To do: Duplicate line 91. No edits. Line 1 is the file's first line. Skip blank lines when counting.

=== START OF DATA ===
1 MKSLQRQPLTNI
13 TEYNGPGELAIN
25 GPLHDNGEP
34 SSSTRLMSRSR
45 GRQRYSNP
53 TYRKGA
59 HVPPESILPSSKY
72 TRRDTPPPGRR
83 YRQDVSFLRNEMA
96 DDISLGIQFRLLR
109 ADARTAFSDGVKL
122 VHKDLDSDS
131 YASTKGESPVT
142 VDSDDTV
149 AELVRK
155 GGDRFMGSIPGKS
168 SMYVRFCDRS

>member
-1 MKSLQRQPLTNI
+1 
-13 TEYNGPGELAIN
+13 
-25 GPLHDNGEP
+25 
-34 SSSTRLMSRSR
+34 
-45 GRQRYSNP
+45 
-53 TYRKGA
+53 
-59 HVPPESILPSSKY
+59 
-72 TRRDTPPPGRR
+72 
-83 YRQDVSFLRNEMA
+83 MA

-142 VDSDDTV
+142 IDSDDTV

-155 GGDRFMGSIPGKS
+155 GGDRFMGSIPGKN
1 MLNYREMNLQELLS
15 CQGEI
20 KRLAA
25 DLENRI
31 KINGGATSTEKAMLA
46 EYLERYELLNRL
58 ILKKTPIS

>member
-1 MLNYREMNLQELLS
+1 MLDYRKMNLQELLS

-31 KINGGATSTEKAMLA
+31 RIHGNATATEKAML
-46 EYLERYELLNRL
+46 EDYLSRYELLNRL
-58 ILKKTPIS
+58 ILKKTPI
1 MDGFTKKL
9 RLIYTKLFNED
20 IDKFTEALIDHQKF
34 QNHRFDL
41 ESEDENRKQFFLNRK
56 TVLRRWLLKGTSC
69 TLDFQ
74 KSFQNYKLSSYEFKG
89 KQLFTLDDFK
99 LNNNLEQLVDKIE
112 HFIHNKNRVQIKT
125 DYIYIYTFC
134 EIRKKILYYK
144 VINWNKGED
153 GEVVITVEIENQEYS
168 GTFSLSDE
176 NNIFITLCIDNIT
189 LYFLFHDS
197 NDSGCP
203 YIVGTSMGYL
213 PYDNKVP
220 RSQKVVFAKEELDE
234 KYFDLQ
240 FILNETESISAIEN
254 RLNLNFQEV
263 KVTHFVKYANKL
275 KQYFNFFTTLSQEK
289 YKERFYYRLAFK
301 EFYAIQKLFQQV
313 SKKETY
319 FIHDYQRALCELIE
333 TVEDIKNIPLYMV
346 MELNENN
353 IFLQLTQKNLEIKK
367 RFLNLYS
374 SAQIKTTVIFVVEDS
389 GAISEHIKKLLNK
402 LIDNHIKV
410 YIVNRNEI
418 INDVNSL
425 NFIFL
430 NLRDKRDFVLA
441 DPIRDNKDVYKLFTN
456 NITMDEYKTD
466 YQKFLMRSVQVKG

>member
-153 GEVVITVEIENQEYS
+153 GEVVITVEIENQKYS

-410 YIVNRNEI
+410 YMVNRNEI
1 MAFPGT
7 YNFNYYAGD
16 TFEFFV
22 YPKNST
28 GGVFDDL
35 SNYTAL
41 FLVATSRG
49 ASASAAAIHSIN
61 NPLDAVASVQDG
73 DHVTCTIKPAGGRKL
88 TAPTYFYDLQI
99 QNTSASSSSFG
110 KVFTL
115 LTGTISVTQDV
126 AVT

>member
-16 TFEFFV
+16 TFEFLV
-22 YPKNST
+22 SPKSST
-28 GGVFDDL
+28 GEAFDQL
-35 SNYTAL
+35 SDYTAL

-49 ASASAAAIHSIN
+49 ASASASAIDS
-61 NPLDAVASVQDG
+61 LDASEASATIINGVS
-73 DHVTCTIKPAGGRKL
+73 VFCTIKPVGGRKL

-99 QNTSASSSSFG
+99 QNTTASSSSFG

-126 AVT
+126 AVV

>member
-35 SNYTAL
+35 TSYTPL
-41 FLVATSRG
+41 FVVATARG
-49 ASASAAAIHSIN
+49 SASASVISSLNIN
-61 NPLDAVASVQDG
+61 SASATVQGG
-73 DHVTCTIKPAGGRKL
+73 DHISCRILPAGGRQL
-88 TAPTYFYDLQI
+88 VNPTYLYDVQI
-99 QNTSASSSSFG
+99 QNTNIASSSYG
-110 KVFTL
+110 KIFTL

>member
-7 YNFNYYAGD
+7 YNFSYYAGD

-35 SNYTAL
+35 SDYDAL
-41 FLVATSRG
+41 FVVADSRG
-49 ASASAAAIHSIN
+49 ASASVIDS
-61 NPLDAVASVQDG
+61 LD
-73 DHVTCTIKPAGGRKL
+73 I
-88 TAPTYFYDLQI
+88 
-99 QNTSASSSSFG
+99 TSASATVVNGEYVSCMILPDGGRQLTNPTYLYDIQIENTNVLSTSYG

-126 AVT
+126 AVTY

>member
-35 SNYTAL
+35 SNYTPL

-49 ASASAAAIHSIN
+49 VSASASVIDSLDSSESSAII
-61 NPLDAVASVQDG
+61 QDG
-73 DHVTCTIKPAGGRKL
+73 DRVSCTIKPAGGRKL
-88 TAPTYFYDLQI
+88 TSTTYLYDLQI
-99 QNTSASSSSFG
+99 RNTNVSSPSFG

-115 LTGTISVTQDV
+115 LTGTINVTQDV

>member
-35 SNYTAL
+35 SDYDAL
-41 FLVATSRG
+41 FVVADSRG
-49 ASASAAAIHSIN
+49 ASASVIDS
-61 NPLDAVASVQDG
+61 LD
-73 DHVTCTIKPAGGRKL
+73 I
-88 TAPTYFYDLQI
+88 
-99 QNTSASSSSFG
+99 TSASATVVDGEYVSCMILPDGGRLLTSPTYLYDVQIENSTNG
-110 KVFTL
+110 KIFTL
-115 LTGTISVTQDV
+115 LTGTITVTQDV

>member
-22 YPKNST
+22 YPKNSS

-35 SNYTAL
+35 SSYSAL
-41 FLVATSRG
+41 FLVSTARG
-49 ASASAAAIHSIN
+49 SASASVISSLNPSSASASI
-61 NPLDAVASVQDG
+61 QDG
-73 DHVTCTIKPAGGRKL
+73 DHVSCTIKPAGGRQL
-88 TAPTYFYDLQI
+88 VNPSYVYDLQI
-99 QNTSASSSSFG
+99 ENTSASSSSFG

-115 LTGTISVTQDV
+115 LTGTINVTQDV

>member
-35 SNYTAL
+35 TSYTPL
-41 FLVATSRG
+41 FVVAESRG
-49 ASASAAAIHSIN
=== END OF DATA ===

367 RFLNLYS